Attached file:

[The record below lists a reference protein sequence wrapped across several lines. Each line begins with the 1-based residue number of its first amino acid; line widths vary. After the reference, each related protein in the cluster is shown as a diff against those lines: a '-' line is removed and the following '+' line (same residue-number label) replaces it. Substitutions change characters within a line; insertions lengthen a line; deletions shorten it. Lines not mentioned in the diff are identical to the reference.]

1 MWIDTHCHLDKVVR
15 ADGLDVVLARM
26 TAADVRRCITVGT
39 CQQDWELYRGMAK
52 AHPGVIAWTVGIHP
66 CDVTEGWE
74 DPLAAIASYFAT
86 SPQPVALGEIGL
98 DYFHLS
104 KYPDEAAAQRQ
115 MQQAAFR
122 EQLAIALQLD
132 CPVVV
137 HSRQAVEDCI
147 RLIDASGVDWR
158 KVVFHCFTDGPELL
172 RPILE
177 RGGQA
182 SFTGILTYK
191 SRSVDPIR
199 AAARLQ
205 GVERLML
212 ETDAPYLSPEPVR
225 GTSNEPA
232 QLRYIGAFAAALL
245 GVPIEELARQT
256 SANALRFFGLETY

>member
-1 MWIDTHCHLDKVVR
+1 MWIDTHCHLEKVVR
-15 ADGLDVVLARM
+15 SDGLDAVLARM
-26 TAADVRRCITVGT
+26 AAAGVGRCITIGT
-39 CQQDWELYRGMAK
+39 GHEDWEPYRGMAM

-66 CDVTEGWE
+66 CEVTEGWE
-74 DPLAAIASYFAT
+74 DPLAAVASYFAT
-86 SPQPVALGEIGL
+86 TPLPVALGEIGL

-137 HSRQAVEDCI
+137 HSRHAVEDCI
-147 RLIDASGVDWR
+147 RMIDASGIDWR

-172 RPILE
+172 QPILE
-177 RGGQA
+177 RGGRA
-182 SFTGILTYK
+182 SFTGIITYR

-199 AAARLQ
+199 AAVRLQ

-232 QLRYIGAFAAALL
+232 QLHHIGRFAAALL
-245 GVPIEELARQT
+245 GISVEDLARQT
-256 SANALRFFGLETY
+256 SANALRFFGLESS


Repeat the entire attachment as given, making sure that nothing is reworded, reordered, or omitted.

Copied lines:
[The record below lists a reference protein sequence wrapped across several lines. Each line begins with the 1-based residue number of its first amino acid; line widths vary. After the reference, each related protein in the cluster is shown as a diff against those lines: a '-' line is removed and the following '+' line (same residue-number label) replaces it. Substitutions change characters within a line; insertions lengthen a line; deletions shorten it. Lines not mentioned in the diff are identical to the reference.]

1 MWIDTHCHLDKVVR
15 ADGLDVVLARM
26 TAADVRRCITVGT
39 CQQDWELYRGMAK
52 AHPGVIAWTVGIHP
66 CDVTEGWE
74 DPLAAIASYFAT
86 SPQPVALGEIGL
98 DYFHLS
104 KYPDEAAAQRQ
115 MQQAAFR
122 EQLAIALQLD
132 CPVVV
137 HSRQAVEDCI
147 RLIDASGVDWR
158 KVVFHCFTDGPELL
172 RPILE
177 RGGQA
182 SFTGILTYK
191 SRSVDPIR
199 AAARLQ
205 GVERLML
212 ETDAPYLSPEPVR
225 GTSNEPA
232 QLRYIGAFAAALL
245 GVPIEELARQT
256 SANALRFFGLETY

>member
-1 MWIDTHCHLDKVVR
+1 MWIDTHCHLEKVVR
-15 ADGLDVVLARM
+15 SDGLDAVLARM
-26 TAADVRRCITVGT
+26 AAAGVGRCITIGT
-39 CQQDWELYRGMAK
+39 GHEDWEPYRGMAM

-66 CDVTEGWE
+66 CEVTEGWE
-74 DPLAAIASYFAT
+74 DPLAAVASYFAT
-86 SPQPVALGEIGL
+86 TPLPVALGEIGL

-137 HSRQAVEDCI
+137 HSRHAVEDCI
-147 RLIDASGVDWR
+147 RMIDASGIDWR

-172 RPILE
+172 QPILE
-177 RGGQA
+177 RGGRA
-182 SFTGILTYK
+182 SFTGIITYR

-199 AAARLQ
+199 AAVRLQ

-232 QLRYIGAFAAALL
+232 QLHHIGRFAAALL
-245 GVPIEELARQT
+245 GISVEDLARQT
-256 SANALRFFGLETY
+256 SANALRFFGLESS